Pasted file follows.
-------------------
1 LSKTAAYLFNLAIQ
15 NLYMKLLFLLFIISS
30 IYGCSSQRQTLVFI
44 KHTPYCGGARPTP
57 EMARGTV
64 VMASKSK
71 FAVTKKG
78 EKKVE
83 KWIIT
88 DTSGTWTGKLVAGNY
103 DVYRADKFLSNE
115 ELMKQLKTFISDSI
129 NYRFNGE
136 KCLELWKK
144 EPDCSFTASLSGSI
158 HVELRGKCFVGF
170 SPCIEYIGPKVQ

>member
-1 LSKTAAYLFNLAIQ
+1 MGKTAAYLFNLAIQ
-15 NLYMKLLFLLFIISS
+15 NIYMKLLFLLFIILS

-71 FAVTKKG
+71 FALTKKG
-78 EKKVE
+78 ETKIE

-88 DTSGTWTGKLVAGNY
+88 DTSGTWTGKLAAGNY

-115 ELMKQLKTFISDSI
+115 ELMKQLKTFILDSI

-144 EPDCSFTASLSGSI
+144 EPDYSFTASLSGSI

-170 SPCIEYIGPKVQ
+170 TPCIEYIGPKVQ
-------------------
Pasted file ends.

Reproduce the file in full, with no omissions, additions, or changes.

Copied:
1 LSKTAAYLFNLAIQ
15 NLYMKLLFLLFIISS
30 IYGCSSQRQTLVFI
44 KHTPYCGGARPTP
57 EMARGTV
64 VMASKSK
71 FAVTKKG
78 EKKVE
83 KWIIT
88 DTSGTWTGKLVAGNY
103 DVYRADKFLSNE
115 ELMKQLKTFISDSI
129 NYRFNGE
136 KCLELWKK
144 EPDCSFTASLSGSI
158 HVELRGKCFVGF
170 SPCIEYIGPKVQ

>member
-1 LSKTAAYLFNLAIQ
+1 MGKTAAYLFNLAIQ
-15 NLYMKLLFLLFIISS
+15 NIYMKLLFLLFIILS

-71 FAVTKKG
+71 FALTKKG
-78 EKKVE
+78 ETKIE

-88 DTSGTWTGKLVAGNY
+88 DTSGTWTGKLAAGNY

-115 ELMKQLKTFISDSI
+115 ELMKQLKTFILDSI

-144 EPDCSFTASLSGSI
+144 EPDYSFTASLSGSI

-170 SPCIEYIGPKVQ
+170 TPCIEYIGPKVQ